Wat Phra Mahathat, Thailand, was a royal Temple of the Ayutthaya Kingdom. It is one of the oldest and most significant temples in the history of Ayutthaya as it housed the Buddha’s holy relic. Many important royal ceremonies of the Ayutthaya era had been hosted here. When the Ayutthaya Kingdom failed in 1767, Wat Phra Mahathat was severely damaged by fire and was since abandoned. The temple is located in the area of the Ayutthaya Historical Park nowadays. attractions in Wat Phra Mahathat of Phra Nakhon Si Ayutthaya include remains of important old buildings such as pagodas, octagonal pagodas, royal hall, small temples, murals under a Bodhi tree, and the famous sand-stone Ayutthaya-style head of the Buddha image in a tree’s root. Nearby attractions – The Ancient Palace, with only the basement of the building left to be seen today. – Wat Phra Sri Sanphet, an important temple in the royal palace of the Ayutthaya era. – Wat Ratchaburana, which stands opposite to Wat Phra Mahathat and is famous for its elaborately decorated main pagoda. – Wat Phra Ram, which was built in the reign of King Ramesuan in the area where his father, King Ramathibodi I, was cremated. – Vihara Phra Mongkhon Bo Phit, which was named after Phra Mongkhon Bophit, the sitting Buddha image with the gesture of Subduing Mara.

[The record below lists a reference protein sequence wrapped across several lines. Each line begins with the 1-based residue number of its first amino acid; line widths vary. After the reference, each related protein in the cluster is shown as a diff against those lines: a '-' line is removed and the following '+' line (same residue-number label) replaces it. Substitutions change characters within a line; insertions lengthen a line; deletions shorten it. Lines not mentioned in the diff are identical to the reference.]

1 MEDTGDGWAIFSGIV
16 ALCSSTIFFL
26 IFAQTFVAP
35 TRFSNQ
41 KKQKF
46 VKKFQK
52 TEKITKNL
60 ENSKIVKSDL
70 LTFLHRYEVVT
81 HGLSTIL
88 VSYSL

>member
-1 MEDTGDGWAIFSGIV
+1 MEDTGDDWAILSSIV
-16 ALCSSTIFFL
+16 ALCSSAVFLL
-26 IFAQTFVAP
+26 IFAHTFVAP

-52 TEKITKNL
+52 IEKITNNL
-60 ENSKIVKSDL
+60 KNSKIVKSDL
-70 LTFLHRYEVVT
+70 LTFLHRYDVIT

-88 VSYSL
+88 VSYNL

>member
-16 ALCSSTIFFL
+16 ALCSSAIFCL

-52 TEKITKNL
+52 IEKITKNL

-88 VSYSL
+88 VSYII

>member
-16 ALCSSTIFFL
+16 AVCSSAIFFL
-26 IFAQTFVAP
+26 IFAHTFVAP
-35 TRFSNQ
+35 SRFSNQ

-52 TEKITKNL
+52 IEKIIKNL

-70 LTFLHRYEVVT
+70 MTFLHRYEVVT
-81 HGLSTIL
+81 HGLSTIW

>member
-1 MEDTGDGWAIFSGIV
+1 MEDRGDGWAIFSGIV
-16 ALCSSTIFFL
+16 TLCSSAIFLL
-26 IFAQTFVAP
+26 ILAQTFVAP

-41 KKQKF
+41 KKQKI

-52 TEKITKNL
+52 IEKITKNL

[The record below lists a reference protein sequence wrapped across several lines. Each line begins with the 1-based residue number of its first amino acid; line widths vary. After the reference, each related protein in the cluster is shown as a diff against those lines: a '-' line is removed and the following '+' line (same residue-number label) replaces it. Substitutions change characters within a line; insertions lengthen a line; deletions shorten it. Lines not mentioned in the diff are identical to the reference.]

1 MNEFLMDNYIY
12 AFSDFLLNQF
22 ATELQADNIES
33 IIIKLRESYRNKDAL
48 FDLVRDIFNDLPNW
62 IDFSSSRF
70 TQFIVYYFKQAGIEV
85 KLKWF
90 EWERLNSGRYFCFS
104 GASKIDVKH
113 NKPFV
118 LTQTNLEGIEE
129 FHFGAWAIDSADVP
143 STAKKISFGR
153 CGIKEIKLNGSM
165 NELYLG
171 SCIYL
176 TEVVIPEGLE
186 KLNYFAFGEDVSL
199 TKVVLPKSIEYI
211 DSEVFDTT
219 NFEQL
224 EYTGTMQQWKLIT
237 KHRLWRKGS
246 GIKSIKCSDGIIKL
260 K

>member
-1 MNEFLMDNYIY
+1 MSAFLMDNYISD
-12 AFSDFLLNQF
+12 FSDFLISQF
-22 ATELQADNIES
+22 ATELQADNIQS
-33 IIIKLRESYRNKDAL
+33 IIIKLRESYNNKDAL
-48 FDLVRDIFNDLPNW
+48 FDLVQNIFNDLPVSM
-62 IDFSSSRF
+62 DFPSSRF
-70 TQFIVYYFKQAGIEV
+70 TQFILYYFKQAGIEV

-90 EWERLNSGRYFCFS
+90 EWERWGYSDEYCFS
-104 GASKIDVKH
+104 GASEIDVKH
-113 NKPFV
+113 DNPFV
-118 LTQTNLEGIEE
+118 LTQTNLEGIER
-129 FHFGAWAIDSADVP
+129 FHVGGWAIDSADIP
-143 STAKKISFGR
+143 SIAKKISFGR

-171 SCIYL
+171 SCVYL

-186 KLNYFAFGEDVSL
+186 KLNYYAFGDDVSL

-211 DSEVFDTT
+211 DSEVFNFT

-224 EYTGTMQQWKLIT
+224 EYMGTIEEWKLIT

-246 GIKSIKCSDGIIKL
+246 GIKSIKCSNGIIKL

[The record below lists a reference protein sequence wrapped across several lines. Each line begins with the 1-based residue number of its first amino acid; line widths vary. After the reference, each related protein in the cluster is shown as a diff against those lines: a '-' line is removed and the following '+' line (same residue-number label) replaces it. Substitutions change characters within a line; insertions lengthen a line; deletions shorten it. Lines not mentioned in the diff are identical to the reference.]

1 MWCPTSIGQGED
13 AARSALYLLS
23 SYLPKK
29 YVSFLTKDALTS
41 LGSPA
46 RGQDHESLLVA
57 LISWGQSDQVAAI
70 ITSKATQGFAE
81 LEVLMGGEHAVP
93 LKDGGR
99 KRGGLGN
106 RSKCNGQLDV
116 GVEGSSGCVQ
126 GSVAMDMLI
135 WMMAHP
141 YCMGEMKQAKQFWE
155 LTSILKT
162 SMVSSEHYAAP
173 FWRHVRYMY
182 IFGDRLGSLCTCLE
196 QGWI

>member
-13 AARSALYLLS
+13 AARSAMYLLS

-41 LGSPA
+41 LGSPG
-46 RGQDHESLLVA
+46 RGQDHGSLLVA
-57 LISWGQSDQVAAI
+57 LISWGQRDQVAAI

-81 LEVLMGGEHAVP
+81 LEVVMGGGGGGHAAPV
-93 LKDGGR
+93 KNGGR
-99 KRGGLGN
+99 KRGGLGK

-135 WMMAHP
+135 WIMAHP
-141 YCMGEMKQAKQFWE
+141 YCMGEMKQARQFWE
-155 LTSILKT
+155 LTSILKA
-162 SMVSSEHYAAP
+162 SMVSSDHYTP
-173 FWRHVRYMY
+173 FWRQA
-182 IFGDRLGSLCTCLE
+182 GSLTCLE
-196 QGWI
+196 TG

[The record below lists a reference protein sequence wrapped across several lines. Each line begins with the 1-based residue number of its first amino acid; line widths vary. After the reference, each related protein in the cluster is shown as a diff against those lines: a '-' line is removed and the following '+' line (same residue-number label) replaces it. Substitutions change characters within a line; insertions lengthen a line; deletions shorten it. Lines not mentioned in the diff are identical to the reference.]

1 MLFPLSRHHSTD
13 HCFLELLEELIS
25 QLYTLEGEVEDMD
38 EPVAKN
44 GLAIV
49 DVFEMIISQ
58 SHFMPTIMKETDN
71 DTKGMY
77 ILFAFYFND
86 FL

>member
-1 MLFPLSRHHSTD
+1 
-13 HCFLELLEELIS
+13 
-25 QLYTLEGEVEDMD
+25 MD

The attack of Ayutthaya saw the Burmese army destroy many of the statues and temples in Ayutthaya and, with them, their secrets. Whilst Buddha statues had their heads removed and taken, one remained — and became one of the most famous in the land. The head of the Buddha growing in the roots of a banyan tree is a haunting sight and proves a popular attraction for both local and foreign tourists who flock to the once-great city.
According to tourismthailand.org and theculturetrip.com